Jordanian king raises alarm over Syrian refugee crisis

Israeli expert: Jordan is an important buffer zone for Israel

February 2, 2016 18:23
1 minute read.
Syrian refugees in Jordan, August 2014.

Syrian refugees in Jordan, August 2014.. (photo credit: REUTERS)


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Jordan’s King Abdullah says his country needs long-term aid from the international community to cope with a huge influx of Syrian refugees, warning that unless it receives support, “the dam is going to burst.”

In an interview with the BBC that aired on Tuesday, Abdullah said the refugee crisis was overloading Jordan’s social services and threatening regional stability. Jordan has already accepted more than 600,000 UN-registered Syrian refugees.

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“Jordanians are suffering from trying to find jobs, the pressure on infrastructure. And for the government, it has hurt us when it comes to the educational system, our healthcare.

Sooner or later I think the dam is going to burst,” the king said.

Prof. Hillel Frisch of Bar-Ilan University’s Begin-Sadat Center for Strategic Studies told The Jerusalem Post on Tuesday, “Jordan has always been a subsidized state, and lived on international aid flows.”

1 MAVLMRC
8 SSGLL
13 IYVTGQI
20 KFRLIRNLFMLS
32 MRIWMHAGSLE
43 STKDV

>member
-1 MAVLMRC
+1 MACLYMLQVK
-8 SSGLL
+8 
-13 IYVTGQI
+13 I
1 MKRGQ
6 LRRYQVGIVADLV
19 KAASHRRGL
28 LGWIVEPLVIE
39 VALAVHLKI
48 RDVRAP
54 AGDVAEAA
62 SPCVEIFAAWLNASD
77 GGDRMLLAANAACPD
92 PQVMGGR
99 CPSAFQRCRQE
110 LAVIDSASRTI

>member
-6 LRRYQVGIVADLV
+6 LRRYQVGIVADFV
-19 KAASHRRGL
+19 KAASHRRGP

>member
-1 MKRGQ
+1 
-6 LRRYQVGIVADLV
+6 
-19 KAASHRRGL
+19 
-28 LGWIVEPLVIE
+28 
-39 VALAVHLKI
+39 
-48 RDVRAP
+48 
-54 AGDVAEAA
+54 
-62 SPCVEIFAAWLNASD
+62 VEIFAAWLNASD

Jordan lacks natural resources, major ports, and is hard hit by Islamic State, which has drastically cut trade with Iraq.

In Frisch’s opinion, Abdullah deserves international support, and the message between the lines is, “I am worth much more than that, Jordan is much more important than just hosting refugees.” The country is also an important buffer zone for Israel, Frisch added.


While the international community “pours so much money to the Palestinians, but what do they produce – terrorism – while on the other hand, Jordan produces stability,” Frisch said.

Last Thursday, officials said that at an international donor conference to be held in London this week, the European Union would promise some €2 billion to aid Syrian refugees in Jordan, Lebanon and Iraq.

Abdullah told the BBC, “This week is going to be very important for Jordanians to see is there going to be help not only for Syrian refugees but for their own future as well.” He said if Jordan is not helped, the refugee crisis would worsen.

“The international community, we’ve always stood shoulder to shoulder by your side,” he said. “We’re now asking for your help, you can’t say no this time.”

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